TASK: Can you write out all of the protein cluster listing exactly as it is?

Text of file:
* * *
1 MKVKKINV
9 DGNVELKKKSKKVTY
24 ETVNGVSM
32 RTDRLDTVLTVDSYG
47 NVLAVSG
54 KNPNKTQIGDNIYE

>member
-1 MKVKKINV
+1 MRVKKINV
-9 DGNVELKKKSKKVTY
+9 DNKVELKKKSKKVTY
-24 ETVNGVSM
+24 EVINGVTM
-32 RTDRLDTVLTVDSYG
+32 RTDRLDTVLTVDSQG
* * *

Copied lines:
1 MKVKKINV
9 DGNVELKKKSKKVTY
24 ETVNGVSM
32 RTDRLDTVLTVDSYG
47 NVLAVSG
54 KNPNKTQIGDNIYE

>member
-1 MKVKKINV
+1 MRVKKINV
-9 DGNVELKKKSKKVTY
+9 DNKVELKKKSKKVTY
-24 ETVNGVSM
+24 EVINGVTM
-32 RTDRLDTVLTVDSYG
+32 RTDRLDTVLTVDSQG